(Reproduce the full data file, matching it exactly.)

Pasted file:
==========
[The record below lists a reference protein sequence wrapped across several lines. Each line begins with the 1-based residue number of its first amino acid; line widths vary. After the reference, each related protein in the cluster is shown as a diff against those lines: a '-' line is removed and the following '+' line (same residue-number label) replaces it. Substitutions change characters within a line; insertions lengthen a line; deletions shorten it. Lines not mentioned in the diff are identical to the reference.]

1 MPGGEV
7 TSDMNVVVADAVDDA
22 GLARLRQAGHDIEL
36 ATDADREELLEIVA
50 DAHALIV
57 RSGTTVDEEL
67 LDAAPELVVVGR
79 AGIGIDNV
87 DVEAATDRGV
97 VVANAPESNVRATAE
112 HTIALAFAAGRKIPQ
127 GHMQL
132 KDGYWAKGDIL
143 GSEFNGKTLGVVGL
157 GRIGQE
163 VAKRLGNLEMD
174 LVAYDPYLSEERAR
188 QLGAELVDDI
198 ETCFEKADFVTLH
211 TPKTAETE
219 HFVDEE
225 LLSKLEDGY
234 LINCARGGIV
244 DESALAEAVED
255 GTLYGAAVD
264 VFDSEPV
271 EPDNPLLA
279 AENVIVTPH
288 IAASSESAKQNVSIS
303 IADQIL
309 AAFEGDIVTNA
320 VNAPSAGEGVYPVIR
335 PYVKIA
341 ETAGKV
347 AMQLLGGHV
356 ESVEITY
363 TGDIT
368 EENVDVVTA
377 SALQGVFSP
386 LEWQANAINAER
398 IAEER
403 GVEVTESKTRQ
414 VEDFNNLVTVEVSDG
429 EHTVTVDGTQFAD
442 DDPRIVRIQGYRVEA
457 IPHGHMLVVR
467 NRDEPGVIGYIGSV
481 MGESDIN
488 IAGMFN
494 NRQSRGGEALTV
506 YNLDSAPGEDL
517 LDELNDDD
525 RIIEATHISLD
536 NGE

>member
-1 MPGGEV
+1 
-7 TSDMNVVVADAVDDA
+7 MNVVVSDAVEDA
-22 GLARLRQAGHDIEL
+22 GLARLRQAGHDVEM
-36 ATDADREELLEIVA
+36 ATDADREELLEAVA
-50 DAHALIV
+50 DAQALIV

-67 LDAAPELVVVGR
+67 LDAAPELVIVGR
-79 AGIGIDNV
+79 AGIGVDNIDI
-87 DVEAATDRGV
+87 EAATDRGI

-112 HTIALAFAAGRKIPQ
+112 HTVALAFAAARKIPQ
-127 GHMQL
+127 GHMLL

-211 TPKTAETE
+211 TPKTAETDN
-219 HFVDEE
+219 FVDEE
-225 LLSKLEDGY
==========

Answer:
[The record below lists a reference protein sequence wrapped across several lines. Each line begins with the 1-based residue number of its first amino acid; line widths vary. After the reference, each related protein in the cluster is shown as a diff against those lines: a '-' line is removed and the following '+' line (same residue-number label) replaces it. Substitutions change characters within a line; insertions lengthen a line; deletions shorten it. Lines not mentioned in the diff are identical to the reference.]

1 MPGGEV
7 TSDMNVVVADAVDDA
22 GLARLRQAGHDIEL
36 ATDADREELLEIVA
50 DAHALIV
57 RSGTTVDEEL
67 LDAAPELVVVGR
79 AGIGIDNV
87 DVEAATDRGV
97 VVANAPESNVRATAE
112 HTIALAFAAGRKIPQ
127 GHMQL
132 KDGYWAKGDIL
143 GSEFNGKTLGVVGL
157 GRIGQE
163 VAKRLGNLEMD
174 LVAYDPYLSEERAR
188 QLGAELVDDI
198 ETCFEKADFVTLH
211 TPKTAETE
219 HFVDEE
225 LLSKLEDGY
234 LINCARGGIV
244 DESALAEAVED
255 GTLYGAAVD
264 VFDSEPV
271 EPDNPLLA
279 AENVIVTPH
288 IAASSESAKQNVSIS
303 IADQIL
309 AAFEGDIVTNA
320 VNAPSAGEGVYPVIR
335 PYVKIA
341 ETAGKV
347 AMQLLGGHV
356 ESVEITY
363 TGDIT
368 EENVDVVTA
377 SALQGVFSP
386 LEWQANAINAER
398 IAEER
403 GVEVTESKTRQ
414 VEDFNNLVTVEVSDG
429 EHTVTVDGTQFAD
442 DDPRIVRIQGYRVEA
457 IPHGHMLVVR
467 NRDEPGVIGYIGSV
481 MGESDIN
488 IAGMFN
494 NRQSRGGEALTV
506 YNLDSAPGEDL
517 LDELNDDD
525 RIIEATHISLD
536 NGE

>member
-1 MPGGEV
+1 
-7 TSDMNVVVADAVDDA
+7 MNVVVSDAVEDA
-22 GLARLRQAGHDIEL
+22 GLARLRQAGHDVEM
-36 ATDADREELLEIVA
+36 ATDADREELLEAVA
-50 DAHALIV
+50 DAQALIV

-67 LDAAPELVVVGR
+67 LDAAPELVIVGR
-79 AGIGIDNV
+79 AGIGVDNIDI
-87 DVEAATDRGV
+87 EAATDRGI

-112 HTIALAFAAGRKIPQ
+112 HTVALAFAAARKIPQ
-127 GHMQL
+127 GHMLL

-211 TPKTAETE
+211 TPKTAETDN
-219 HFVDEE
+219 FVDEE
-225 LLSKLEDGY